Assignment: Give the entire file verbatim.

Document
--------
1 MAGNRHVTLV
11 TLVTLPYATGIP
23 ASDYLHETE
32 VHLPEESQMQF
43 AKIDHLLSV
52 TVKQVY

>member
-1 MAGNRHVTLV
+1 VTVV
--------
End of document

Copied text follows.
1 MAGNRHVTLV
11 TLVTLPYATGIP
23 ASDYLHETE
32 VHLPEESQMQF
43 AKIDHLLSV
52 TVKQVY

>member
-1 MAGNRHVTLV
+1 VTVV